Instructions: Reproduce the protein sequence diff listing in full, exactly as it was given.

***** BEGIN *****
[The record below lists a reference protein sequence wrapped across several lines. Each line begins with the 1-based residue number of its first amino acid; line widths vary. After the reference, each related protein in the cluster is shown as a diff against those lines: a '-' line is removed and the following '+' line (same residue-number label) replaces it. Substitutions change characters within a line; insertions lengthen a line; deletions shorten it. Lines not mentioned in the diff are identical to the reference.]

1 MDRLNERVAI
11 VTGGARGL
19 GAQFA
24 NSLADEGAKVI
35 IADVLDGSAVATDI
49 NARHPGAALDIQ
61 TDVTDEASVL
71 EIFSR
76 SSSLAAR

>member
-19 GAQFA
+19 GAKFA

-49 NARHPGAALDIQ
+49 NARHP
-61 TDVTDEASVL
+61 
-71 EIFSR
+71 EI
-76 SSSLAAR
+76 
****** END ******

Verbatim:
[The record below lists a reference protein sequence wrapped across several lines. Each line begins with the 1-based residue number of its first amino acid; line widths vary. After the reference, each related protein in the cluster is shown as a diff against those lines: a '-' line is removed and the following '+' line (same residue-number label) replaces it. Substitutions change characters within a line; insertions lengthen a line; deletions shorten it. Lines not mentioned in the diff are identical to the reference.]

1 MDRLNERVAI
11 VTGGARGL
19 GAQFA
24 NSLADEGAKVI
35 IADVLDGSAVATDI
49 NARHPGAALDIQ
61 TDVTDEASVL
71 EIFSR
76 SSSLAAR

>member
-19 GAQFA
+19 GAKFA

-49 NARHPGAALDIQ
+49 NARHP
-61 TDVTDEASVL
+61 
-71 EIFSR
+71 EI
-76 SSSLAAR
+76 